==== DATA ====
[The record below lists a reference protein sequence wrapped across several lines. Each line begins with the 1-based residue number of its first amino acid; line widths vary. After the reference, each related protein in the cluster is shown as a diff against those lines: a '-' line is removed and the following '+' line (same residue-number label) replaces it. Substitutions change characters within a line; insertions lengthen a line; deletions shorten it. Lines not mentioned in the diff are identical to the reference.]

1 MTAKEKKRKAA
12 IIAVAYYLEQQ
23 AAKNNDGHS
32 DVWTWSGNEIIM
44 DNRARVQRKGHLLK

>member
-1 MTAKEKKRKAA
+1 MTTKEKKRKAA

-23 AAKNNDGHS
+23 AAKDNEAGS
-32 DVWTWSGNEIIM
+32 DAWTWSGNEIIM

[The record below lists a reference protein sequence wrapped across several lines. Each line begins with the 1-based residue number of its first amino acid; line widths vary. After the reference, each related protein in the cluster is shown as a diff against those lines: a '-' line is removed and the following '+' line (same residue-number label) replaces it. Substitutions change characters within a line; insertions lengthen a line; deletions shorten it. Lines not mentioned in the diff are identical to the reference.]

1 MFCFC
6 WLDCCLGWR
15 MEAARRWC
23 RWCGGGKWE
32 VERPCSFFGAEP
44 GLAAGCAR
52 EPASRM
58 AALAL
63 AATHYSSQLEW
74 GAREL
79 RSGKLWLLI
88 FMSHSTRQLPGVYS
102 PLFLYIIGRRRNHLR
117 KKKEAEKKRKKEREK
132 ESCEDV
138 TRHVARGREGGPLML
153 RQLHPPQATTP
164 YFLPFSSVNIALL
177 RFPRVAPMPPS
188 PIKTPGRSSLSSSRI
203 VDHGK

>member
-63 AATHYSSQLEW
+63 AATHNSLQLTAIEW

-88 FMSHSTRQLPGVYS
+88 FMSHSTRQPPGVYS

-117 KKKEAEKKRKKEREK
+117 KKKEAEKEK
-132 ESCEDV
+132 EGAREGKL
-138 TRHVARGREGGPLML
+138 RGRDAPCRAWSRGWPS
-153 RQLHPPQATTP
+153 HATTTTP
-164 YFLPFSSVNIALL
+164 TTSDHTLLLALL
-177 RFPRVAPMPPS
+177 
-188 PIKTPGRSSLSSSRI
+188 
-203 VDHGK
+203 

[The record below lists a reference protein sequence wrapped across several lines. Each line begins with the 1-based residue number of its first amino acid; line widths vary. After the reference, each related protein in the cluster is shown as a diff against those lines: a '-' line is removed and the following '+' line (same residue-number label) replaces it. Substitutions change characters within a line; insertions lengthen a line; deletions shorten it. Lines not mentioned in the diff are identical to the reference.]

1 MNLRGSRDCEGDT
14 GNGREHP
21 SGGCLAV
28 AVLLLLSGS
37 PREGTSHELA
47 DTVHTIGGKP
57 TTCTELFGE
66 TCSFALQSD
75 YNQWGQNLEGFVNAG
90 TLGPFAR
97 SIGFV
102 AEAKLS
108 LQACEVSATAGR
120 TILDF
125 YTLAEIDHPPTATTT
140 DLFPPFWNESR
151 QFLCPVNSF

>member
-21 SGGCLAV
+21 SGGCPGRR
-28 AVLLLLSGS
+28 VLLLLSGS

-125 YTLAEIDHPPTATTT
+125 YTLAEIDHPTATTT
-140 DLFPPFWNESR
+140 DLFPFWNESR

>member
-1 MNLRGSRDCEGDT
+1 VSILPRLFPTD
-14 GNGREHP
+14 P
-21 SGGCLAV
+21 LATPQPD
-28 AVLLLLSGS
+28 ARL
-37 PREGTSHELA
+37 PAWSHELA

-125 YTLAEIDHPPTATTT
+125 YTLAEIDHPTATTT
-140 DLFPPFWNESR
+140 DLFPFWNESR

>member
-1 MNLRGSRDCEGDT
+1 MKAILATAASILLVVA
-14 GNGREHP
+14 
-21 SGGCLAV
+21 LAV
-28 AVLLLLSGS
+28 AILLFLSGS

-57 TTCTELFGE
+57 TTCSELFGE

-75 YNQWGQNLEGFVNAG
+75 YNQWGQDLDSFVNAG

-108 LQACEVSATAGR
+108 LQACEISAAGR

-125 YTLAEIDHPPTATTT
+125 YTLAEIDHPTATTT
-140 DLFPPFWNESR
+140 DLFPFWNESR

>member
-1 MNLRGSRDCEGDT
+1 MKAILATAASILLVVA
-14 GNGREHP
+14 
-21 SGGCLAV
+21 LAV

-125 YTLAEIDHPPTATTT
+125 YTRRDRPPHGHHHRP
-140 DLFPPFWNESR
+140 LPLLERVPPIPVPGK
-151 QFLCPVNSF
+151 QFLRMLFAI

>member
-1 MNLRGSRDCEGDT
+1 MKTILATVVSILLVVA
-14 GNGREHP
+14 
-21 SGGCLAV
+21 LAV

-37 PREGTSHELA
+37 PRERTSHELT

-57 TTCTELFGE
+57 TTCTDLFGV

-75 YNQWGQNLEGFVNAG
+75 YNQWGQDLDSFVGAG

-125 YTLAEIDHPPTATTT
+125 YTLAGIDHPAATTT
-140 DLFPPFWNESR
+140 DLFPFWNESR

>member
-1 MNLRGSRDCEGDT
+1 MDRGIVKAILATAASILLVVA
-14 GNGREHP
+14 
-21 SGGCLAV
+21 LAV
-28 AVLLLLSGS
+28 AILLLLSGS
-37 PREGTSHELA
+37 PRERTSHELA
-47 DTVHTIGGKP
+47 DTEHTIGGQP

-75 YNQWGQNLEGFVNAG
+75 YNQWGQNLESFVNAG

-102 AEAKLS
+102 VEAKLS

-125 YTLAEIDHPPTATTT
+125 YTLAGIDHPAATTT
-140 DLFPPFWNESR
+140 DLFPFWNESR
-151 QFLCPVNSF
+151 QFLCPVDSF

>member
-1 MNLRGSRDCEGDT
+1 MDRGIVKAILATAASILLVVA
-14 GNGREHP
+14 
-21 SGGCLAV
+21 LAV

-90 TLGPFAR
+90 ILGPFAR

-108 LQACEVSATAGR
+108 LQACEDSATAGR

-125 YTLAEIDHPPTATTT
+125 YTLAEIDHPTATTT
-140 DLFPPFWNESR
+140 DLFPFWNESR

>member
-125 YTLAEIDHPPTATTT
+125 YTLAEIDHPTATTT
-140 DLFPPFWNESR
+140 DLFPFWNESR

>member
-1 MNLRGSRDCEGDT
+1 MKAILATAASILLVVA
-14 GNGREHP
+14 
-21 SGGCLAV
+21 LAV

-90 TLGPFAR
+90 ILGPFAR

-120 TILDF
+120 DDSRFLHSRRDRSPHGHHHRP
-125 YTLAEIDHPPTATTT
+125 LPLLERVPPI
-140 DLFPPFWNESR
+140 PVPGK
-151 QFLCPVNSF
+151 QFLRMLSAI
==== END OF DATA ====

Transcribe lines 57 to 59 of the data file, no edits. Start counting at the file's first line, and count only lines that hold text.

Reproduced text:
[The record below lists a reference protein sequence wrapped across several lines. Each line begins with the 1-based residue number of its first amino acid; line widths vary. After the reference, each related protein in the cluster is shown as a diff against those lines: a '-' line is removed and the following '+' line (same residue-number label) replaces it. Substitutions change characters within a line; insertions lengthen a line; deletions shorten it. Lines not mentioned in the diff are identical to the reference.]

1 MNLRGSRDCEGDT
14 GNGREHP